made to inspire and empower women

Mollie Rose


Posted on May 24 2017

Today, we talk to Mollie Rose, photographer extraordinaire. Mollie epitomizes girl power and has worked on numerous campaigns for clients including Skinny Dip London, Puma, House of Holland and Tommy Hilfiger, to name a few. Here's her story ~ how she got started, where she draws inspiration from and her advice to help you kick-ass at work:

Newnham: What were you like as a kid? Were you always creative?
I loved to dance. From 3 - 15 years old, I danced five times a week purely as a hobby. It was the rhythm that gave me such a buzz. It’s the same rhythm that gets me going as a creative now. 

Newnham: When and how did you get into photography?
Rose: I always feel I should have a super romantic answer to this question. The truth is, I entered an old people's competition they put on for the kids in my school. We had to use a disposable camera to take pictures of ‘our beautiful town’. I took a photo of a bridge and I won. Made it to the local paper and thought I’d found fame. Hahahaha!

Newnham: Can you tell us more about your work? What have been some of your favourite shoots and why?
Rose: One of my favourite shoots this year was for PUMA’s #DoYou Campaign. I was honoured to shoot for a brand who have such similar concepts to my own. Last month I shot a campaign for SkinnyDip London. Again, they’re a young, fun brand with a great gang behind them. We just have such a laugh on our shoots and sometimes I have to pinch myself that this is my job. In my spare time I tend to hang out with models as much as I can. Take them to a coffee shop or a park and just mess about for an hour or so. 

I shoot a lot with stylist Jessica Tarbard. She’s just a bloody gift to fashion and all round girl boss. I often find myself just staring at her on a job being like... I love you so much. It’s a rare and amazing feeling to find a mirror of yourself in other people that you can trust your life with.

Newnham: Who/what inspires you and your work?
Rose: Colours and cinematography. Attention to detail. Movies like Thelma and Louise and my love life. I’m actually working on an ongoing personal project called ‘The Tinder Issue’.  I overthink and over feel everything and I’ve found turning this into art is one of the best ways to process, heal, love and let go. 

Personalities inspire me too. The connection of photographing a person is like dancing.  You need to find your rhythm with that model or talent’s personality. They keep moving and you capture at a moment maybe another person wouldn’t choose. This is when the connection begins to flow and then you’ve hit gold. Finally, attitude. If it was down to me and only me, every one of my photos would be of someone looking a little bit pissed off.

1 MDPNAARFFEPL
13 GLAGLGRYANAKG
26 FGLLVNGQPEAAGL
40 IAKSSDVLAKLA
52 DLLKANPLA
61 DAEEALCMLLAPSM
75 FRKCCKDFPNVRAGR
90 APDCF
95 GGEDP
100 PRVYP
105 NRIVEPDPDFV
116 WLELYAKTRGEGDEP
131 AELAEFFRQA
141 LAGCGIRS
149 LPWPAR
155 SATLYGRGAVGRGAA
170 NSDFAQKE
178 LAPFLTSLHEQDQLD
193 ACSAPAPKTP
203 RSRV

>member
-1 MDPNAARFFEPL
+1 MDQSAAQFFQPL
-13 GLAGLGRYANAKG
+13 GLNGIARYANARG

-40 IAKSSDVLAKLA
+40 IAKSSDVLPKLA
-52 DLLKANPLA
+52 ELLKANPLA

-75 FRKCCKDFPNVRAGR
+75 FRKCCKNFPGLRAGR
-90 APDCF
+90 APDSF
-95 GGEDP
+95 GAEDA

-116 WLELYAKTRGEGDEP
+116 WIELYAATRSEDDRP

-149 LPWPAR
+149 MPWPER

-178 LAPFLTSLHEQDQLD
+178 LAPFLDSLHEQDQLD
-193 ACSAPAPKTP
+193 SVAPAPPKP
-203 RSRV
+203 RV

Newnham: There is a movement to get more women's creative work into the public eye - what advice do you have for women entering the field and how can they get their work noticed more? 
Rose: Kindly tell anyone who tells you to sit still and look pretty to f*ck off :) Apart from that - I personally believe there is no difference in the difficulty for both men and woman entering the creative field. If you view yourself as an equal then others will too - there’s no time for pity parties and there’s just as many women who want to hire you as men. Stay strong and keep focused. Be a girl boss. Work out what success means to you, then eyes on the prize darhlinnnn... eyes on da prize. 

Newnham: What are some of the more important lessons you have learned along the way? If you could go back to the start of your career, what advice would you give yourself?
Rose: I’m going to bend this question slightly. I’ve just turned 22 and therefore only recently have I earned my wand to go make magic. I am at the start of my career. Saying that, it’s been a crazy year. The biggest factor I’ve learnt is to not let age intimidate you.  Don’t be told you’re too young to achieve whatever you’ve set out to achieve. As a young female (who looks about 12) it’s been my biggest battle to prove I’m capable of doing my job, going beyond client expectations and being successful enough to charge what I charge. It was a battle until I stopped caring. 

Get some self belief and grow some balls!  Play on it in fact. There’s something very satisfying about rocking up to a job in pink fluffy sliders and being asked by the receptionist, at a brand's global HQ, if you’re the assistant. 

A brand no longer wants a photographer; they want a person who can endorse their brand. They want Instagram posts, Snapchat stories, boomerangs, event attendance, and the photographer. 

It hasn’t been plane sailing -  and I won’t go into the types of questions that have been thrown at me by boardrooms full of men… but that's not the point. The point is not to care what people think. They didn’t doubt your talent before they saw you. Prove them wrong!

Mollie Rose website / Twitter / Instagram / Facebook

 All images by Mollie Rose (for Noctis magazine and Puma)

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